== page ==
In the United States, both of the ruling bourgeois parties have vociferously opposed Iran’s government since its establishment in the revolution of 1979. Although the Democrats under Barack Obama showed a willingness to thaw relations slightly with the Joint Comprehensive Plan of Action (JCPOA) of 2015, the Trump administration altered course and withdrew from it in 2018. Since then, administration propagandists have aggravated anti-Iran sentiment to a fever pitch among sections of the U.S. ruling class. The administration’s architect of the accords, Trump’s son-in-law Jared Kusher, seized the moment to bring about a rapprochement between Israel and its former foes among the Arab states largely to further isolate Iran.
The Trump administration certainly views the accords as a means to apply more pressure on the Palestinians to make concessions to Israel in order to secure its objective of an independent Palestine. Kushner, when interviewed after the accords were signed, proclaimed the “beginning of the end of the Israel-Arab conflict.”
While the UAE and Bahrain have certainly abandoned their solidarity with the Palestinian cause and placed the PLO in an even more precarious position vis a vis Palestinian statehood, Kushner’s triumphant proclamations are predicated on several false assumptions: First, Palestinian self-determination will largely be defined by Israel. Second, the Palestinians can only achieve self-determination through a negotiated settlement. Third, the cause of Palestinian self-determination depends on support from the Arab states of the region.
A Leninist view of self-determination for Palestine
In 1971, the then Trotskyist Socialist Workers Party (SWP) in the United States issued a “Resolution on Israel and the Arab Revolution” that, despite its age, offers us a Leninist position on the national question as it pertains to Palestine. Its first point was that the SWP “gives unconditional support to the national liberation struggles of the Arab peoples against imperialism, that is, we support all these struggles regardless of their current leadership.” This is a key point that should not be summarily dismissed regardless of the current state of that leadership, i.e., the PLO. If there is broad popular support for an independent Palestinian state and a mass struggle to achieve that goal, then it is the obligation of revolutionaries in the imperialist centers to support that and not dictate to the Palestinians how they should conceive of self-determination.
We should keep in mind that a year prior to the publication of the SWP’s resolution, the PLO was involved in fighting a civil war against the feudal monarchy of Jordan’s Hashemite dynasty. While not a revolutionary socialist organization, the PLO was recognized by the SWP as an organization with “deep ties to the Palestinian masses.” Fast forward to today, the Fatah party of the PLO administers the Palestinian Authority of the West Bank, created when its leader, Yassir Arafat, signed the Oslo Accords in 1993. The Authority oversees the distribution of social services afforded by taxes collected by the Israeli occupiers, donations from imperialist nations such as the United States, and polices the civilian population under occupation. The Authority also cooperates with the Israeli defense apparatus to share intelligence on the activities of militant groups that are considered to have the potential to carry out attacks against Israeli targets. Essentially, the PLO is now fully collaborating with their oppressors, and long ago abandoned the armed struggle for Palestinian national liberation.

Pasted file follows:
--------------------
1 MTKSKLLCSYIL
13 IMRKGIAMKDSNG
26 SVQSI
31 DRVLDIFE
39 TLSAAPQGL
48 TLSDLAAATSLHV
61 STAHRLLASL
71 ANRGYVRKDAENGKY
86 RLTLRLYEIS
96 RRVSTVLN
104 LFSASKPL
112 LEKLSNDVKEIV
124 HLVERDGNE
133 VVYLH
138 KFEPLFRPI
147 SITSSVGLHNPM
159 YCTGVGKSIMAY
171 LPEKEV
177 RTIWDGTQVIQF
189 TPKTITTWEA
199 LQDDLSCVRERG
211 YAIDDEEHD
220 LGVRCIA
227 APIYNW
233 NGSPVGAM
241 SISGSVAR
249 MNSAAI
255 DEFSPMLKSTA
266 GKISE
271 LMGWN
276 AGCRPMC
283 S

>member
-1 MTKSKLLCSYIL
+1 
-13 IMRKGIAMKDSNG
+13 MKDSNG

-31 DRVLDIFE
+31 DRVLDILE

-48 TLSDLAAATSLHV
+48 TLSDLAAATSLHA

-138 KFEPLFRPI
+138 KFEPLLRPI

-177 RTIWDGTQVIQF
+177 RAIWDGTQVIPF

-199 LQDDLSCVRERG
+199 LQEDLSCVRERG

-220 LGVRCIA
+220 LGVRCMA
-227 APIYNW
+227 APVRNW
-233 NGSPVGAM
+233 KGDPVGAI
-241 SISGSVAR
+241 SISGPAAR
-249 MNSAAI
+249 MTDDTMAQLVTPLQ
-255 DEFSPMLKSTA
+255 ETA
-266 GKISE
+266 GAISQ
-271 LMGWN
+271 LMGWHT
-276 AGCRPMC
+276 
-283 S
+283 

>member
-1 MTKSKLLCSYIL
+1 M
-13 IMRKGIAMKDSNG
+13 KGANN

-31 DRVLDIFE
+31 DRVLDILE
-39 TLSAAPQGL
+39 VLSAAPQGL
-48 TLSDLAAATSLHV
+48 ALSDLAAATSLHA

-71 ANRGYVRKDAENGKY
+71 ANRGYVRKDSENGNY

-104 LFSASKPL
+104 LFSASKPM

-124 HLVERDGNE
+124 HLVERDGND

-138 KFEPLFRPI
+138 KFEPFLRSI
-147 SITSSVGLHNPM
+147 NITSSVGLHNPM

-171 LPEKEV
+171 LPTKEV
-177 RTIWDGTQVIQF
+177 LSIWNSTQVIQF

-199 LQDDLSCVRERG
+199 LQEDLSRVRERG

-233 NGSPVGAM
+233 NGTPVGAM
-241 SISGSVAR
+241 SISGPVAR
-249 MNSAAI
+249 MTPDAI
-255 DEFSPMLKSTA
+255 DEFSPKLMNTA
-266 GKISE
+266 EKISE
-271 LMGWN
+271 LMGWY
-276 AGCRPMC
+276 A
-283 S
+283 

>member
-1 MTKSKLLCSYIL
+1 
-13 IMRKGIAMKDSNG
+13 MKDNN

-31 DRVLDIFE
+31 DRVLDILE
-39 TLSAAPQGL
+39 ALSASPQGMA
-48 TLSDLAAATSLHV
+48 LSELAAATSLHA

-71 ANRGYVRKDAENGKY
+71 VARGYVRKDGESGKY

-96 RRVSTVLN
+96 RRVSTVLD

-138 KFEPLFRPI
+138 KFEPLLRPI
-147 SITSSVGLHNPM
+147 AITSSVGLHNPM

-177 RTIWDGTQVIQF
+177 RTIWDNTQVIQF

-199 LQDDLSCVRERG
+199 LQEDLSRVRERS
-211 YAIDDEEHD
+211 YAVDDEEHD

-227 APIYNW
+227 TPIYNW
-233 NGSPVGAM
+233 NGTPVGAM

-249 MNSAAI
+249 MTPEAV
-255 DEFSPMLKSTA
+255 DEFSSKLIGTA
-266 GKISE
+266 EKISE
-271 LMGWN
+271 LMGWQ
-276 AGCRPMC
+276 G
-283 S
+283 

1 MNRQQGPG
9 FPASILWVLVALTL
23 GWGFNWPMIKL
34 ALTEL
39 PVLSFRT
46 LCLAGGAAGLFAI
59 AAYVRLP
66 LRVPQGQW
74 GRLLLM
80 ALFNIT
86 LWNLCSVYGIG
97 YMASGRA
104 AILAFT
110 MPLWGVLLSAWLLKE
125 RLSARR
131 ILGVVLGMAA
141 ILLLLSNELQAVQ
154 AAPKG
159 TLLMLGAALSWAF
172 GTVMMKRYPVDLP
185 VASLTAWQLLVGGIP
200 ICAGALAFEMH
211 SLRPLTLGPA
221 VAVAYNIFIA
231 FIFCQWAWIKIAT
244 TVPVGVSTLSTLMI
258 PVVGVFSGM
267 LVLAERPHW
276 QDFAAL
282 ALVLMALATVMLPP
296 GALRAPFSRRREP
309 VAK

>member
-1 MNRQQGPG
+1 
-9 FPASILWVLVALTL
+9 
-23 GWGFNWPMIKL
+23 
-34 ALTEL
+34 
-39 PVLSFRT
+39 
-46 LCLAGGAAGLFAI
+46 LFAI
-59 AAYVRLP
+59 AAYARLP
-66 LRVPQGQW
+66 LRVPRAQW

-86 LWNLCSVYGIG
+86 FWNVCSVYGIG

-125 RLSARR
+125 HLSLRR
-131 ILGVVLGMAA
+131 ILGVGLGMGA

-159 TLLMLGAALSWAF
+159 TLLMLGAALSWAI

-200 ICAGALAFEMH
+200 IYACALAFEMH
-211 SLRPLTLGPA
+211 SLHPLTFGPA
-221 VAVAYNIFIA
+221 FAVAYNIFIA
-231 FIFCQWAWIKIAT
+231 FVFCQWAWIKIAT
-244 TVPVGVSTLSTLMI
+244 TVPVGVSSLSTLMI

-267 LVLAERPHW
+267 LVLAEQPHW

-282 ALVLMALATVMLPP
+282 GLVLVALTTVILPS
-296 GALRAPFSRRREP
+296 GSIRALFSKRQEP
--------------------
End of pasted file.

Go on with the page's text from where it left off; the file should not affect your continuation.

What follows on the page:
The fact remains that the state of Israel, which is not an expression of Jewish national liberation but is rather a colonial-settler state with deep ties to imperialism, maintains a decades-long and brutal occupation of the West Bank. The Israeli occupiers have not only fractured the Palestinian lands into isolated territorial islands within the West Bank, but they also promote the illegal seizure of Palestinian lands for the construction of Jewish settlements. The reality on the ground negates the notion that a two-state solution can solve the issue of Palestinian self-determination.
As the SWP resolution correctly pointed out, “In the epoch of imperialism, neither the Palestinians in particular, nor the Arabs in general, can fully attain the goals of their struggle for national liberation, national economic development, and other democratic tasks, except through the process of permanent revolution.” This formulation recognizes the role of the working class of the Arab world in providing leadership to the national liberation struggle as it simultaneously carries out the struggle to advance the socialist revolution.
It was clear in 1971 and is abundantly clear today that the national bourgeoisie and their representatives, exemplified by the Fatah bureaucrats of the Palestinian Authority, are incapable of leading the struggle for national liberation. It is equally clear now as it was then that neither the bourgeois nationalist governments of Lebanon, Syria, Egypt, and Turkey nor the reactionary feudal monarchs of the UAE, Bahrain, Jordan, and Saudi Arabia are capable of securing the liberation of the Palestinian masses. To them, the Palestinian masses are merely a bargaining chip in a geopolitical poker game.
Palestinians must struggle to organize a party capable of carrying out the national liberation movement and advancing the socialist revolution. This would provide a beacon for the working classes of the entire Arab world.